“The Good Ole’ Days” may be a Reality
The next time you hear a 30-something complaining about how much tougher it is now than in earlier generations, well…maybe they’re right.
Deutsche Bank analyst Torsten Slok distributed a research note showing the overall decline in earnings power for 30-year old Americans over the last several decades.
In the note, Slok stated that the “percentage of children earning more than their parents has been falling steadily since 1945.” In 1955, 70% of 30-year-olds were earning more than their parents. Today, just 50% are expected to earn more—and that number is trending down.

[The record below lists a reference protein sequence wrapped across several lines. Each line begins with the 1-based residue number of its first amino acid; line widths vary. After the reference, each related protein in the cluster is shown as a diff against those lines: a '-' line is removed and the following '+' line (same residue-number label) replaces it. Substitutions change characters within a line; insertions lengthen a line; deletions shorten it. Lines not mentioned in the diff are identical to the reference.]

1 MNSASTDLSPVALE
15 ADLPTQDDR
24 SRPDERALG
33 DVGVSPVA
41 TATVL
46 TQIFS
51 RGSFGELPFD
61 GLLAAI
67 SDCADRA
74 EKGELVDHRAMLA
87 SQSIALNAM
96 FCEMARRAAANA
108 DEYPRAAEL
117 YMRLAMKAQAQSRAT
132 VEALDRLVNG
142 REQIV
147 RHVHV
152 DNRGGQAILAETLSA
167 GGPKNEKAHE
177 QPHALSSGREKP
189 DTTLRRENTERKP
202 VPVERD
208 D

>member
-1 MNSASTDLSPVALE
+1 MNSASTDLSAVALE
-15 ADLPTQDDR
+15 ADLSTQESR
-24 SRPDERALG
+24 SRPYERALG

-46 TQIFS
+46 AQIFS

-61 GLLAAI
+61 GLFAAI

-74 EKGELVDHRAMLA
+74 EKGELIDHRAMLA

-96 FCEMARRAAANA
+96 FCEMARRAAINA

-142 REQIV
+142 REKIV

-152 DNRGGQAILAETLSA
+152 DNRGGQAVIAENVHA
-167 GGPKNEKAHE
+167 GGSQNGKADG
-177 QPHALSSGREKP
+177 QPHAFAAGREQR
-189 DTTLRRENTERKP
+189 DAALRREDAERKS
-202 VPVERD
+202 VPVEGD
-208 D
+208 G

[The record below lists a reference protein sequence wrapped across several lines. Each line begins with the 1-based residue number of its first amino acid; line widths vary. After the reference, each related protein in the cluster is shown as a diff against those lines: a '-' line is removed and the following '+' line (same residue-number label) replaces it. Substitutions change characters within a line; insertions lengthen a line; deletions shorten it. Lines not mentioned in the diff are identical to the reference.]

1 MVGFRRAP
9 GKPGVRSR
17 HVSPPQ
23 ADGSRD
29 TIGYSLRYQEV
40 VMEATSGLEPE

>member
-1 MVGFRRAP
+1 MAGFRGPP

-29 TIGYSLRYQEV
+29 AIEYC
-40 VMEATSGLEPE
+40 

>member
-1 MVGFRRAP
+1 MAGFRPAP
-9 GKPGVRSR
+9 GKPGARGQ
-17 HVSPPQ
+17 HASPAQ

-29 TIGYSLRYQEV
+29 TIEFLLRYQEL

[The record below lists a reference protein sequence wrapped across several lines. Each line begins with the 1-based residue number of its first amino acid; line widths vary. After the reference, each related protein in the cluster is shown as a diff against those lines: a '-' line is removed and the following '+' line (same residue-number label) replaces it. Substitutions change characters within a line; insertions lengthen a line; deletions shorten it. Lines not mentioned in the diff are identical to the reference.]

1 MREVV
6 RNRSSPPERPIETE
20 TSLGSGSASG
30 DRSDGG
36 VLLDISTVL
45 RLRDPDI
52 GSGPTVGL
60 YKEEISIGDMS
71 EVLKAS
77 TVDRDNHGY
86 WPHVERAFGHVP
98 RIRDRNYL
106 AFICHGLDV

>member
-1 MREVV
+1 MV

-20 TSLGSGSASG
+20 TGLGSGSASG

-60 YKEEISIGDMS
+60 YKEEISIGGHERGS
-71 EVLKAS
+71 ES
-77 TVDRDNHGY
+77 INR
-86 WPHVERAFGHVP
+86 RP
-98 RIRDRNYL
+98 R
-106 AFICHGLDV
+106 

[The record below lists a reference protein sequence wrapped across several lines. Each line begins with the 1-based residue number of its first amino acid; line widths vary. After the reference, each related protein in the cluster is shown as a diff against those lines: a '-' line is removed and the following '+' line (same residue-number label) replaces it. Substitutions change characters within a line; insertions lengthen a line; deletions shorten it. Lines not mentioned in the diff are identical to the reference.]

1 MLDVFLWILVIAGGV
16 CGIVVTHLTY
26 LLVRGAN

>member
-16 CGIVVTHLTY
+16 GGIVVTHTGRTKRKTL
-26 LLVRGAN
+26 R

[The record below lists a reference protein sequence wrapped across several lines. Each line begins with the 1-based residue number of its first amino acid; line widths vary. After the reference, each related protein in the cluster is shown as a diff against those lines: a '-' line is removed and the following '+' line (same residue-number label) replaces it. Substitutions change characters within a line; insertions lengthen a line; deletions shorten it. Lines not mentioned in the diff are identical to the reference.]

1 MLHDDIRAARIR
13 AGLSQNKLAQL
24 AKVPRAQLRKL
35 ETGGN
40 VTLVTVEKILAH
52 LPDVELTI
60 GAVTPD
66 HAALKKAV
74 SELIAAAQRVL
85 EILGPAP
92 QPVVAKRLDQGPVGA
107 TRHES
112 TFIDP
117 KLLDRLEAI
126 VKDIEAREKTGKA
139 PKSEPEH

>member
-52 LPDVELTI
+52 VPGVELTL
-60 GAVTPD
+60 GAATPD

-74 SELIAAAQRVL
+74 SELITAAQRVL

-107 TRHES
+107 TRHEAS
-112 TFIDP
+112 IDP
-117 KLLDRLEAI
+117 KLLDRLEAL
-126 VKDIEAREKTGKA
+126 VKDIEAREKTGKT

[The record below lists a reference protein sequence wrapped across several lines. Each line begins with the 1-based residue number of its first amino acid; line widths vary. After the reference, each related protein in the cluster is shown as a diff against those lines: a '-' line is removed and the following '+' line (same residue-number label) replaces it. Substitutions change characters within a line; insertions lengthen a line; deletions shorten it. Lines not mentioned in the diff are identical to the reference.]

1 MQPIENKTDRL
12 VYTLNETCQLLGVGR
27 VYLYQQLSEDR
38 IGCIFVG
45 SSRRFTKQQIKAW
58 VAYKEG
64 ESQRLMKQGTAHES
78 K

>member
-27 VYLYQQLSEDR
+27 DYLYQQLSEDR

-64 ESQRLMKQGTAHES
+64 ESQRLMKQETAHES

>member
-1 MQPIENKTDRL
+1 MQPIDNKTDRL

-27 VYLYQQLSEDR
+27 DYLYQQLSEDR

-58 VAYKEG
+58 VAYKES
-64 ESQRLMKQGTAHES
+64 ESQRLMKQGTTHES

Bloomberg recently used data from the Federal Reserve Bank of St. Louis to show that today’s 30-year-olds are “weighed down by student debt and stagnant wages.” Slok’s note corresponds with separate data from research firm Axios that showed more of today’s 30-year-olds are living with their parents, paying higher college tuition, taking on more debt, and buying fewer homes than 30-year-olds four decades ago.
Is there a deeper global economic cause or is it simply poor planning on the part of parents not knowing what or how to pass on the skills and habits that lead to successful financial outcomes for their children?
I’m going with this idea.